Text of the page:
What are antibiotics and how are they used?

Antibiotics are powerful drugs that are used to fight infections. Your healthcare team thinks you or your loved one might have an infection that can be treated with an antibiotic.

Not all infections are treated with antibiotics. While antibiotics may be effective against infections caused by bacteria (germs), they are not effective against viruses.

Like all drugs, antibiotics can have side effects and should be used only when necessary. Taking an antibiotic you don’t need can even be harmful. Because of this, there are important things to know about antibiotics.

How does my healthcare team know I need to take antibiotics?

The healthcare team may run tests to determine whether you need an antibiotic at all, and if so, which will work best. For example, your blood or urine may be checked for bacteria.

During treatment things may change. More tests and more information may show a different antibiotic is needed, or that this is a different type of infection. Tests may show that the antibiotic is not working. Or they may show an infection that cannot be treated with antibiotics.

What are side effects of antibiotics?

Antibiotics, like all medicines, may have side effects. Some can be serious.

Severe, possibly deadly diarrhea: Antibiotic use increases the risk of a gut infection caused by the bacteria Clostridium difficile (commonly called “C. diff”). When you take antibiotics, protective gut bacteria can be destroyed. Severe and sometimes deadly diarrhea can result from the C. difficile bacteria taking over your system. If you are taking antibiotics and develop severe diarrhea, let your healthcare team know immediately. Even if you stopped taking the antibiotic weeks ago and are no longer being treated, let your healthcare team know if you develop diarrhea.

Antibiotic resistance: The use of antibiotics may increase the risk of bacteria becoming resistant to them. Antibiotic-resistant infections can be very serious and difficult to treat.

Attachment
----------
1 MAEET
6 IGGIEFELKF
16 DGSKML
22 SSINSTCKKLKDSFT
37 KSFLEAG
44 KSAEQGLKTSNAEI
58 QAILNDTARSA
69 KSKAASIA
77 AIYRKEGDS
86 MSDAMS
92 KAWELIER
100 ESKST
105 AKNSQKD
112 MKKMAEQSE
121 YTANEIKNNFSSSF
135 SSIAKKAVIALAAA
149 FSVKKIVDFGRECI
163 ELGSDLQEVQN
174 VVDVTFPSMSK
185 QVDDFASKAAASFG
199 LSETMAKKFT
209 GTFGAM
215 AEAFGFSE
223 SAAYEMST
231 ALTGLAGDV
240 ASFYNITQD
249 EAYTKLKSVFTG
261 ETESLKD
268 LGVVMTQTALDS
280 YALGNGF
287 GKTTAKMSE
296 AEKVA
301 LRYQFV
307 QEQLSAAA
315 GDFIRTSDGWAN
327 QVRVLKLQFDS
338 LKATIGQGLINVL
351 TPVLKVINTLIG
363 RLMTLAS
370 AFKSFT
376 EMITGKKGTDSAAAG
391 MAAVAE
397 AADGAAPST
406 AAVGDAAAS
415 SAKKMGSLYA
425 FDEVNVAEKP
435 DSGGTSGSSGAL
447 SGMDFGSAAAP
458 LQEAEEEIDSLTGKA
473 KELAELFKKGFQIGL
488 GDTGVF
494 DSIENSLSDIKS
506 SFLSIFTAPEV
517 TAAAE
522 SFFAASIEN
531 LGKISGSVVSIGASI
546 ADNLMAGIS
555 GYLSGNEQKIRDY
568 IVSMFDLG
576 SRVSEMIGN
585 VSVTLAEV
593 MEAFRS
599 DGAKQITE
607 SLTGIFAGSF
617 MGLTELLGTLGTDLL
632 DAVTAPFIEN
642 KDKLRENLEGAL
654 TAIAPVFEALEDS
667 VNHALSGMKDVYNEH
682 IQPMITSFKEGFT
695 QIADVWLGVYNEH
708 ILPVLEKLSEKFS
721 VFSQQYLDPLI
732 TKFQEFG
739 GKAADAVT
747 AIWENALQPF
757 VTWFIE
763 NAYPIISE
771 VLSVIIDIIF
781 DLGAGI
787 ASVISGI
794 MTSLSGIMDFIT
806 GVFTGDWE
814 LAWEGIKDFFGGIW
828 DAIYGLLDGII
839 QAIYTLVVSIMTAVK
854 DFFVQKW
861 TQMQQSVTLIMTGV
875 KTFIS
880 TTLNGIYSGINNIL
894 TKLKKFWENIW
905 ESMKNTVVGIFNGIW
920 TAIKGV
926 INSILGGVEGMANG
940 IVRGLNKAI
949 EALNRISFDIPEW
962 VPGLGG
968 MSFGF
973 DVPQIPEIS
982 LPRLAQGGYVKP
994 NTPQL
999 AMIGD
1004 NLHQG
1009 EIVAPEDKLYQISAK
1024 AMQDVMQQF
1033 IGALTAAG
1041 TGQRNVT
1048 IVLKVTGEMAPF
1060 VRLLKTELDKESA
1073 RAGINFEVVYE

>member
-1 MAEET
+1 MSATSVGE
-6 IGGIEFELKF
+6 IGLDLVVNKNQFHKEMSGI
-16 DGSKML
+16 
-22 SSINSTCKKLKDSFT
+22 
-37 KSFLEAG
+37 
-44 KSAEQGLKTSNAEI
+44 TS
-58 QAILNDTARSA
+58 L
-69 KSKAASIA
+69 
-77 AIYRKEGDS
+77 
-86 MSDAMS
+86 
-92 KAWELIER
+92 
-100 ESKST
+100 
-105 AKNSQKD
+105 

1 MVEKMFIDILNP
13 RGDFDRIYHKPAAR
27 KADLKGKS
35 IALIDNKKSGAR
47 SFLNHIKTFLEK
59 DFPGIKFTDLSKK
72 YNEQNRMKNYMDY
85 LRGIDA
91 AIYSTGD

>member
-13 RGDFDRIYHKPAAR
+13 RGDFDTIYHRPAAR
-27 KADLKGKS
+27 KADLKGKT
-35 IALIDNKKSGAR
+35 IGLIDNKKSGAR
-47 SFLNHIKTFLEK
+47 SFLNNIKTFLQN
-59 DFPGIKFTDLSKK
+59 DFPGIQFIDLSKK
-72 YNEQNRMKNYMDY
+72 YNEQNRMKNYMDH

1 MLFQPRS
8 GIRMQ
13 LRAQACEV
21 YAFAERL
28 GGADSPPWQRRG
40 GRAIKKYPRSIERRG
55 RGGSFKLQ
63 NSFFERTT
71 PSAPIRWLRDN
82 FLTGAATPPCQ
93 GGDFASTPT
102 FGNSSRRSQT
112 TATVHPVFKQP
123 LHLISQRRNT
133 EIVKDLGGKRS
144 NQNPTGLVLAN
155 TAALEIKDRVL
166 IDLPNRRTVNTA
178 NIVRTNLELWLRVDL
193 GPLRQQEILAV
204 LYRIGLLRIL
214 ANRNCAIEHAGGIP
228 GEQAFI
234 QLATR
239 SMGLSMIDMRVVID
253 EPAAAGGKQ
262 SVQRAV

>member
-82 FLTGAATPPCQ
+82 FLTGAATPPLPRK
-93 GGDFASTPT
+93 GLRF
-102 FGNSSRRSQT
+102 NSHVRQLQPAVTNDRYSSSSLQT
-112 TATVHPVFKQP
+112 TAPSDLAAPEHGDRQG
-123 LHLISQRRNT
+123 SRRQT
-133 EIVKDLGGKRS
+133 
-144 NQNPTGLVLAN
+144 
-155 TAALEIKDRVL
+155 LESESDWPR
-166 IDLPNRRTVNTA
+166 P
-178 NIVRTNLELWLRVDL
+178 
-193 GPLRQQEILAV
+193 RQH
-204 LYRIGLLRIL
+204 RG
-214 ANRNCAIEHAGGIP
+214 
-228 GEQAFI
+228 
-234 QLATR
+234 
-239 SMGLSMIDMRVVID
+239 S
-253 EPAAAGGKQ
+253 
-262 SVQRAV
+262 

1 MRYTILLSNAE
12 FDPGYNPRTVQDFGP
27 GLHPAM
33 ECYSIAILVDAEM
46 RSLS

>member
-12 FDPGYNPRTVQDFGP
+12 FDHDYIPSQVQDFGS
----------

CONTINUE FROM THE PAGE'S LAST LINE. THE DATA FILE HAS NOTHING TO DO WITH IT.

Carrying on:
Allergic reactions to antibiotics: It is important to tell your healthcare team if you have any known allergies or past drug reactions. Most emergency room visits due to antibiotic-related side effects are caused by allergic reactions to the drug. These may include mild rashes to serious skin blistering, swelling of the neck and throat, and difficulty breathing.

What questions should be asked about treatment with antibiotics?

It is important to understand what is happening with you or your loved one’s care. Here are a few important questions caregivers or patients should ask about antibiotic treatment:

  • What infection is this antibiotic treating? How does the healthcare team know that is the infection?
  • What side effects might occur from this antibiotic?
  • How long should these antibiotics be taken?
  • Are there special instructions on taking this antibiotic, such as which medications or supplements are safe to take with it, or if it should be taken with food?
  • What tests or monitoring will be done during treatment to show that the antibiotic is working?

Cleveland Clinic is a non-profit academic medical center. Advertising on our site helps support our mission. We do not endorse non-Cleveland Clinic products or services. Policy